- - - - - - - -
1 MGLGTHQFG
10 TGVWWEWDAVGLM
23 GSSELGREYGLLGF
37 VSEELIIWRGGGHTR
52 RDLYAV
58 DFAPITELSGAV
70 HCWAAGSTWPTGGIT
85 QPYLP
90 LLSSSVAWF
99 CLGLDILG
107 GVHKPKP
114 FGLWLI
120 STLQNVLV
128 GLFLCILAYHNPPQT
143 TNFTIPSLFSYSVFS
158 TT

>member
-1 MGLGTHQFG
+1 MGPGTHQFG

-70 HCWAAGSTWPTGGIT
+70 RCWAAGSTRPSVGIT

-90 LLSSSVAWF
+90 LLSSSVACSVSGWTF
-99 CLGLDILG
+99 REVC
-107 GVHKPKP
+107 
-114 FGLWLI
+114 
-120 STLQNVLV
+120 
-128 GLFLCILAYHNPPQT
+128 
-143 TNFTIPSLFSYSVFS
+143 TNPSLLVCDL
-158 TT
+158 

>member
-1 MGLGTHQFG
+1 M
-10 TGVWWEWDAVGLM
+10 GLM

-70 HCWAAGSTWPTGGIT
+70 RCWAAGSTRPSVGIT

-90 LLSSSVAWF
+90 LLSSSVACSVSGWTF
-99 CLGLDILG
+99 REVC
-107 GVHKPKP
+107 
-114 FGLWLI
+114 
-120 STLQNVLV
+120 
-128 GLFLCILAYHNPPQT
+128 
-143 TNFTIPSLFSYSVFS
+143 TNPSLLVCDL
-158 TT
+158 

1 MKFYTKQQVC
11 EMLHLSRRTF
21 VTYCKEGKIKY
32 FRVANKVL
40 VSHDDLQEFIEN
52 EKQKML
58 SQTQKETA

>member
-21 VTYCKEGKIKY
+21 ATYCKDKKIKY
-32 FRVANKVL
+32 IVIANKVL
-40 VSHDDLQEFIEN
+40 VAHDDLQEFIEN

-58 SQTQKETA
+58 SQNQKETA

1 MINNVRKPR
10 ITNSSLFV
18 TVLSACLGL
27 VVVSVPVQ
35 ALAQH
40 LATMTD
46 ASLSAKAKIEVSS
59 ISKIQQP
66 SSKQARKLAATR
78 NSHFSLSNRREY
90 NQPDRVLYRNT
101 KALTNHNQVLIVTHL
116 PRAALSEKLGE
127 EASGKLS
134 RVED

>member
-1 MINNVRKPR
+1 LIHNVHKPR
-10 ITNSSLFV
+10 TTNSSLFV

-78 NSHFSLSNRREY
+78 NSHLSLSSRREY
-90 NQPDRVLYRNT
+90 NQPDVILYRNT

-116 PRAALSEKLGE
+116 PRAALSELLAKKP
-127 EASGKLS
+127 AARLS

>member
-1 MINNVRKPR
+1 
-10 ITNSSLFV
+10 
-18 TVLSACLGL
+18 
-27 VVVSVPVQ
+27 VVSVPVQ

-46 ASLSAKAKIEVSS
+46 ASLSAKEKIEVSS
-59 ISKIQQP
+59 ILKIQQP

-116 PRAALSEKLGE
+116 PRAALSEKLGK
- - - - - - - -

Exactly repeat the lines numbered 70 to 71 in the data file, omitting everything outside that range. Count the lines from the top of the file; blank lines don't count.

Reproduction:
+21 ATYCKDKKIKY
-32 FRVANKVL